A hedge can also act as a windbreak, blocking cold air in winter and hot, drying winds in summer. This not only reduces utility bills and makes your home and yard more pleasant for you but also helps protect more delicate plants you may be trying to grow. Shrubs are actually more effective as windbreaks than solid fences are. Because they are semipermeable, they slow the wind, while wind can go up and over a solid windbreak. A gentle breeze allows air circulation that plants need for good health. But if you want a windbreak, choose your shrubs with care. Some species that are excellent choices for other purposes, such as viburnums, don't tolerate windy situations.

Landscape designers use shrubs to manipulate our perception of the landscape. For example, a garden can seem larger if we can't see all of it at once. Use shrubs to divide your yard into garden "rooms." Plant them alongside a curving path so that a visitor can't quite see what's around the bend, creating a sense of mystery. Shrubs can also be used to frame a view, whether of a special part of your own landscape such as a pond or statuary, or a borrowed view of a distant hillside or church façade.

Most of us learned in elementary drawing classes how to create the illusion of depth, using converging lines for a road disappearing in the distance, or making background objects smaller than those in the foreground. By using the same tricks in your landscape, you can create the impression that your garden is larger than it really is. Plant a row of shrubs with those farther from your house planted closer together and pruned lower.

Shrubs can direct not only the eye, but also the feet, telling the mail carrier where to walk and children where to play. Shrubs used in this manner are considered barriers. If you have serious concerns about grown-up trespassers or vandals, you can plant a thorny shrub of barberries or roses. To keep out children and animals, a hedge need only be dense enough to impede casual passing and can even be fragrant and inviting. In fact, if you have children, you might consider a kid-friendly hedge such as one with thornless berries that they can eat, or conifers that can be clipped into a secret hideout. (Caution: Yews prune beautifully, but their berries are poisonous.)

Shrub barriers needn't be tall. Low-growing shrubs such as lavender, germander, and dwarf boxwood have served for centuries to mark the edges of knot gardens and their close relative, the parterre. Shrubs knee-high or lower can visually say, "Don't walk here" or "Stop mowing there" while still allowing an unhampered view of whatever is on the other side.


Several decades ago, when many houses were built on ugly raised cinderblock foundations, Americans decided that the best—or even only—way to use shrubs was to ring them close to the house, like a lace doily around a valentine. To keep these shrubs—usually conifers or privets—from blocking windows and entryways, they had to be severely pruned. Today this style remains a garden cliché, even though house foundations may not be unattractive and our plant choices are so much wider.

By all means, look at the area immediately adjacent to your home as a potential planting bed. But keep in mind that this strip has a number of drawbacks. Overhanging eaves may create a "rainshadow," so that plants here get less moisture than they would on more exposed ground. Concrete and similar building materials may make the soil more alkaline, so that mountain laurels and other heath family members may suffer. Working the soil near the foundation may be frowned upon by the people who protect your home from termites and other pests. And of course, tall shrubs may block views out windows and offer prowlers a place to hide. All of these factors suggest using our foundation beds for a mix of low-maintenance perennials and small shrubs, rather than the demanding—and visually uninteresting—hedges of the past.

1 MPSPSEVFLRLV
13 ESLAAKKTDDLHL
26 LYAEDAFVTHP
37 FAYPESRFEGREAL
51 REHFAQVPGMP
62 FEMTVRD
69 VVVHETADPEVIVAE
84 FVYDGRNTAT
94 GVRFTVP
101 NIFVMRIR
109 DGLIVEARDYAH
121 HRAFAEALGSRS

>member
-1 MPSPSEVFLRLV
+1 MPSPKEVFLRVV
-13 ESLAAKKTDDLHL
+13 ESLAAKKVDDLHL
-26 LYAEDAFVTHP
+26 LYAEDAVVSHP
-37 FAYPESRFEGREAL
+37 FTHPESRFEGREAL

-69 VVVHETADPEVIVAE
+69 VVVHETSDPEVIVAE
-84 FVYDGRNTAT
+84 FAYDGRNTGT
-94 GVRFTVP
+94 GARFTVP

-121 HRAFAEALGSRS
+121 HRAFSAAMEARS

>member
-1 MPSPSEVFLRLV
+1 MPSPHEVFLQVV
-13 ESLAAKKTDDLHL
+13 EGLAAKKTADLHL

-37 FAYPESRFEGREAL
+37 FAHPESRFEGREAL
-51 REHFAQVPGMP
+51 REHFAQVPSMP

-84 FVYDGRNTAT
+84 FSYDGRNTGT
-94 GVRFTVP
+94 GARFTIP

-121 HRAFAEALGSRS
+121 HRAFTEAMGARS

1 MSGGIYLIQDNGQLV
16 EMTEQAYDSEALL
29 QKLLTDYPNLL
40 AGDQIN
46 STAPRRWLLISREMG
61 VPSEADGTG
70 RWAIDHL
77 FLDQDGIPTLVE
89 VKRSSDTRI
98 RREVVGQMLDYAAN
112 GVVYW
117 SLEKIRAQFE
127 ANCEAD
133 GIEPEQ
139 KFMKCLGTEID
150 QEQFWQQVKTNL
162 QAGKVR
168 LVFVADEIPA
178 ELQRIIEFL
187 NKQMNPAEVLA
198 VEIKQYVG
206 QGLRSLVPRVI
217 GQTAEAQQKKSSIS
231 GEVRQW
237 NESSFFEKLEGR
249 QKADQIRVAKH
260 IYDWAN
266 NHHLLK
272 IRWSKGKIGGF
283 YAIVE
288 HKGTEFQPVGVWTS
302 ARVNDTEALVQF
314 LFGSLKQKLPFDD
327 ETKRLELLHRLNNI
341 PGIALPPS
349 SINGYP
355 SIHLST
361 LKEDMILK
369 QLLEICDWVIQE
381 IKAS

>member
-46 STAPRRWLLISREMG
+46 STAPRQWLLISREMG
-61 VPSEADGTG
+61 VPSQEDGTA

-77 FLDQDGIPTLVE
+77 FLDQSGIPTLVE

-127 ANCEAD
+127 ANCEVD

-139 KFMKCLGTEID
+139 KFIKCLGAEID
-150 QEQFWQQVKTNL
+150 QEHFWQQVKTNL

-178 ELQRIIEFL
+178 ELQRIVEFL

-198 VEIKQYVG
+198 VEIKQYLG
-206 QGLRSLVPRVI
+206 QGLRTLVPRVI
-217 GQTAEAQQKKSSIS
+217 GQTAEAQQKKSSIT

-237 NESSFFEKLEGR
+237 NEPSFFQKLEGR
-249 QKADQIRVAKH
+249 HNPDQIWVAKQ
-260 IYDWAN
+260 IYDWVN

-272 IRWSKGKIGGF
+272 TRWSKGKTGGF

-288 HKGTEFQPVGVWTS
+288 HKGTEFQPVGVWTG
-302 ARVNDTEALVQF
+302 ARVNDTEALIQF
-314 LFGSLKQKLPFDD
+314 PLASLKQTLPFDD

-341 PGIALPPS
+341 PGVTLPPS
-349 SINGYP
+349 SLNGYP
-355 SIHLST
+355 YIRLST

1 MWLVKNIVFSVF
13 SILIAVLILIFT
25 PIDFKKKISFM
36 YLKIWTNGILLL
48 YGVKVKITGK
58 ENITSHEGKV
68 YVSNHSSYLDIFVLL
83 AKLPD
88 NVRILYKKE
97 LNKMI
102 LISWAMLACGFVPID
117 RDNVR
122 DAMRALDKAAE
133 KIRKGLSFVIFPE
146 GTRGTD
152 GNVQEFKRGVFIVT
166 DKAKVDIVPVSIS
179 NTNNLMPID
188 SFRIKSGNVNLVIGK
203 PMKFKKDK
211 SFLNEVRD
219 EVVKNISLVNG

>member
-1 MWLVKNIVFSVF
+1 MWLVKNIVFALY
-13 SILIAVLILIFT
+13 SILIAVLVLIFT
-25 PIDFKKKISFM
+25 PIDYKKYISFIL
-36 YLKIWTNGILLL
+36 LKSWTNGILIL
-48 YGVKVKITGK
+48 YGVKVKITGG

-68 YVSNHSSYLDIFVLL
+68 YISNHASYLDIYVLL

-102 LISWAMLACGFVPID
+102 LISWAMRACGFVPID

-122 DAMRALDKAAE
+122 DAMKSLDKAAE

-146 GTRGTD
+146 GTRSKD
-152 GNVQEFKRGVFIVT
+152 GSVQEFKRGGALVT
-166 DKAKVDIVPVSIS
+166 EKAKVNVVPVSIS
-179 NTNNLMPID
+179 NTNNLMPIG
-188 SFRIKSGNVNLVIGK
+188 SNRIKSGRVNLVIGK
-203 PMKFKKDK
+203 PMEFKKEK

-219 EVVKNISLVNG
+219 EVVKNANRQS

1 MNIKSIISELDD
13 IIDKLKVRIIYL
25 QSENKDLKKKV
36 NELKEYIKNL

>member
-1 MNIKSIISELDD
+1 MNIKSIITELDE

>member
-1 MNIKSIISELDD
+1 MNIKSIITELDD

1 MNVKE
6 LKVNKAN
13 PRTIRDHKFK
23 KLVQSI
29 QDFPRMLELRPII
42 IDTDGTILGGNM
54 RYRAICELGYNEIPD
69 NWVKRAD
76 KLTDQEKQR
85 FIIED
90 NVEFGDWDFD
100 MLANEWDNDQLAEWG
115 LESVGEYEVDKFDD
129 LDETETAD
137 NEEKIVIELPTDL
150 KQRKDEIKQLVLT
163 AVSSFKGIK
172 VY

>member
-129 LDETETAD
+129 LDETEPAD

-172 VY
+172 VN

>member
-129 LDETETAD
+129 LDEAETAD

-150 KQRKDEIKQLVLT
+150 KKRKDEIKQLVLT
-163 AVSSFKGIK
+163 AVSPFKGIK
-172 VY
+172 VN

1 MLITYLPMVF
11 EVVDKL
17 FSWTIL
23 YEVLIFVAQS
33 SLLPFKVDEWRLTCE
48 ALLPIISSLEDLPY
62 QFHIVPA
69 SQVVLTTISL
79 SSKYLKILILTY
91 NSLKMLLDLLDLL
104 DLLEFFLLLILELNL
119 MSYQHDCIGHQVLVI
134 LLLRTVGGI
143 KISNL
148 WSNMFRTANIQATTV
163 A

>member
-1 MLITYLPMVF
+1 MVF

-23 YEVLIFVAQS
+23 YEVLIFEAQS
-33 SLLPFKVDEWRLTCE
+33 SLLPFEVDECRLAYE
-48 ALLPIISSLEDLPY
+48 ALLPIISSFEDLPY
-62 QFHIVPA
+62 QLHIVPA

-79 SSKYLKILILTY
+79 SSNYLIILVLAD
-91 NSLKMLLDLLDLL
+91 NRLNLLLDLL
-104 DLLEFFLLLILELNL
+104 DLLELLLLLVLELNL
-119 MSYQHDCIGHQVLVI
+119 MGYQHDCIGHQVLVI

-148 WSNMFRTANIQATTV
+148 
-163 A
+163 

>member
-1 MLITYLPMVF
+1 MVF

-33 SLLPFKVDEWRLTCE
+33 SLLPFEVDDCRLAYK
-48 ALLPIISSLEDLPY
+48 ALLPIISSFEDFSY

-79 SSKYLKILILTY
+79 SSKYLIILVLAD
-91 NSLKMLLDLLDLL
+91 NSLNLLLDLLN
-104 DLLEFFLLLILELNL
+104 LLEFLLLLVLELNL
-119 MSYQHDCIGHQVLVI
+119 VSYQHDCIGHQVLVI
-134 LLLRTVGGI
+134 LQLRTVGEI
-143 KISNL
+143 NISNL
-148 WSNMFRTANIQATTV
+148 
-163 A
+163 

"Massing" is a concept usually associated with annuals and perennials, which have been planted close together for a big splash of color. Shrubs can be used in much the same way, but rather than a swath of marigold orange or petunia purple, they bring to an otherwise barren spot a sense of texture, height, and form, as well as green or other foliage color and bloom or berries in season. A single shrub in the middle of a lawn can look lonely. A mass has presence.

You're most apt to see examples of massing in public areas such as traffic islands, the intersection of walkways in parks, or edging the fairway on a golf course. But the same approach can be used to great effect in a private landscape. Pick smaller shrubs, if your space is limited, and fewer of them—but remember that you need at least three to make a mass! Create a mass of drooping leucothoe on a shady slope. Plant a mass of Zenobia where your driveway meets the front walk. Situate a mass of fragrant clethra between your picnic table and the neighbors' yard.

Especially effective in masses are shrubs that provide bright fall or winter color, such as the foliage of chokeberry (Aronia arbutifolia), or yellow-root (Xanthorhiza simplicissima), the berries of Ilex verticillata, or the stems of Cornus alba or C. stolonifera.

Ground covers are also masses, just normally lower growing and wider spreading. Goals are often similar: to cover a bare and awkward area, such as a strip between your driveway and the neighbors', or your sidewalk and the street, or a slope that's hard to mow. Shrubs like heaths and heathers, Gaultheria, bearberry, or cotoneaster can fill these areas in style, providing more interesting texture than turfgrass along with winter flowers, in the case of heaths and heathers, and berries in the other instances.

Plants in general help reduce wind and water erosion by holding soil with their roots and deflecting heavy rain. But many of the plants categorized as ground covers are especially good at this because they spread by underground roots that knit loose soil into a mat.